Britain’s former Prime Minister Theresa May warned on Monday against Downing Street’s “reckless” and “irresponsible” Internal Market Bill that would give Prime Minister Boris Johnson’s government the power to retreat from some of its obligations with respect to the special protocol for Northern Ireland in the Brexit deal, the Guardian reported.
May, who serves now as a backbencher in the House of Commons, argued that Johnson’s bill violates international law, adding that such a move would risk “the integrity of the United Kingdom” and harm the nation’s reputation globally as an upholder of the law, and that it could contribute to a reunited Ireland.
“I cannot emphasise enough how concerned I am [that] the Conservative government is willing to go back on its word to break an international agreement signed in good faith, and to break international law,” May said during a speech in the House of Commons, as quoted by The Guardian.
The former prime minister also suggested that breaking international law would risk other countries’ trust in the UK government in future negotiations, adding “so much for global Britain”.
May provided three reasons why clauses 41 to 45 had “no place” in Johnson’s bill and could weaken support for Westminster in Northern Ireland.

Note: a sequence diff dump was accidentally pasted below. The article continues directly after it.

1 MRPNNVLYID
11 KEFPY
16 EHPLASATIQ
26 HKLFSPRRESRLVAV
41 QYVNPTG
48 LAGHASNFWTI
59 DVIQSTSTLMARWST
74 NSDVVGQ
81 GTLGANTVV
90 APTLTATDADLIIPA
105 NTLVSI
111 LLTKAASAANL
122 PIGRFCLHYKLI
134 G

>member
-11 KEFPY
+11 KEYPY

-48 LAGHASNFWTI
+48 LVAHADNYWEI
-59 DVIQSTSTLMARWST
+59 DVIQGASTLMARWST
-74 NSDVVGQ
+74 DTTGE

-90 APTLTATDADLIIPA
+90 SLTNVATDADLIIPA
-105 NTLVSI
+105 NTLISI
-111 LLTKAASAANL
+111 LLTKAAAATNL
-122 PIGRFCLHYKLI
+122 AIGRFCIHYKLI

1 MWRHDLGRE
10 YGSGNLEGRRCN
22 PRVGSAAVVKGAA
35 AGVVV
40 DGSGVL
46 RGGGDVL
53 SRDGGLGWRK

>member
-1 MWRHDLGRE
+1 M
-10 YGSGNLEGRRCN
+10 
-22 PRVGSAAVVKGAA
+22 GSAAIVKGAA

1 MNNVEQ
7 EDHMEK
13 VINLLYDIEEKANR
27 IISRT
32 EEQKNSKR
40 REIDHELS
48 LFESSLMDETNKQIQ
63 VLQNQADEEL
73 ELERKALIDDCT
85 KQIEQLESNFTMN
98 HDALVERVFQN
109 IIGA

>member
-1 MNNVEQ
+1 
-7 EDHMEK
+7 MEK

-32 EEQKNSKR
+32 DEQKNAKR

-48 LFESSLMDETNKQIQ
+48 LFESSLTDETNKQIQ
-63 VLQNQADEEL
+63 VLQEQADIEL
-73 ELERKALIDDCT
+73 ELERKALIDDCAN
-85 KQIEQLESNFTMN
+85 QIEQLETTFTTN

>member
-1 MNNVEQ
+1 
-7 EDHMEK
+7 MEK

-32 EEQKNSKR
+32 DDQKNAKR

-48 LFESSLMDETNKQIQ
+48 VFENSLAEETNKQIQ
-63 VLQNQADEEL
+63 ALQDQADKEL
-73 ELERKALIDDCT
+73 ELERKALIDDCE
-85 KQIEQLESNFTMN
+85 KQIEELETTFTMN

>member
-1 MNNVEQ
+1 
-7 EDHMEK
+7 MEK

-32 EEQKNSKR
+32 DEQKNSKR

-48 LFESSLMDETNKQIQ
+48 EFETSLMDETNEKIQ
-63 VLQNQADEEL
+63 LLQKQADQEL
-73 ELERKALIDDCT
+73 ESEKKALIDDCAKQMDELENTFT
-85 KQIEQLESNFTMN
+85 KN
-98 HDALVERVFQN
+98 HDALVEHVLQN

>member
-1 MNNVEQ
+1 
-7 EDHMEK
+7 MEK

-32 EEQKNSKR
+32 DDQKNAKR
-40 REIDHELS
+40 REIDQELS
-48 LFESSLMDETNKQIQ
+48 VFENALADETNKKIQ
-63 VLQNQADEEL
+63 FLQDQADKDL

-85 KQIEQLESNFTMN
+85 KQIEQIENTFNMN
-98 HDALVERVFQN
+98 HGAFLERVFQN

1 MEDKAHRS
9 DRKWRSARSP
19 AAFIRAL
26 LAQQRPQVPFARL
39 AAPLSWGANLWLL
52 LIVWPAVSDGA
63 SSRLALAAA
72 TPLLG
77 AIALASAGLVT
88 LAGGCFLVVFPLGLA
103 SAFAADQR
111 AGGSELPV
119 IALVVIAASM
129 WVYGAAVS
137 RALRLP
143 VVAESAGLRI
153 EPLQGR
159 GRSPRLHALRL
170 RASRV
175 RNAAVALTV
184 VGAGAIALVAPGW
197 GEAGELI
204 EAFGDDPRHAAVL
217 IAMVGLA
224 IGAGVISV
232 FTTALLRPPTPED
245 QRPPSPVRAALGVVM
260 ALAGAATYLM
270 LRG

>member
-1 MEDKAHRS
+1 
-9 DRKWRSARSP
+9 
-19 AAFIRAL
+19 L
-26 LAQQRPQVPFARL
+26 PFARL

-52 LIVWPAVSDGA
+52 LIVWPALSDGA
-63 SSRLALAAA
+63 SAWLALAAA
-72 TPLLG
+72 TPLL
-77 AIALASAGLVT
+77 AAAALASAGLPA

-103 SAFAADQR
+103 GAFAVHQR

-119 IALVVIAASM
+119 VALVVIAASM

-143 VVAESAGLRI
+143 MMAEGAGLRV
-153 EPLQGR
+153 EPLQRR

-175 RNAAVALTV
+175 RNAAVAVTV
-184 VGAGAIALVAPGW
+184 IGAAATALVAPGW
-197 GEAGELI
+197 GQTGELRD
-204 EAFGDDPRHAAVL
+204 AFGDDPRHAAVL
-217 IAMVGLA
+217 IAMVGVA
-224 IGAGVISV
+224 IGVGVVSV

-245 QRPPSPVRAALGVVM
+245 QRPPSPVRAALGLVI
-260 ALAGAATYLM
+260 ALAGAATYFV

“That, in turn will lead to some communities having less willingness to trust the United Kingdom government and that would have a consequence on the willingness of people in Northern Ireland to remain part of the United Kingdom,” the former prime minister said. “So, far from acting to reinforce the integrity of the United Kingdom, in pursuit of trying to appear to be tough to the European Union, I think the government is putting the integrity of the United Kingdom at risk.”
What is the Bill About?
The Internal Market Bill, which was introduced two weeks ago and passed in the House of Commons last Monday, does not impose or bar trade restrictions, instead, it includes three clauses that would give British ministers the power to modify or “disapply” any new trade measures that might be put into place in January 2021, after the end of Brexit transitional period.
The proposed legislation addresses the Northern Ireland Protocol - an element of the deal designed to prevent a hard border from returning to the island of Ireland. The bill proposes no new checks on goods moving from Northern Ireland to Great Britain.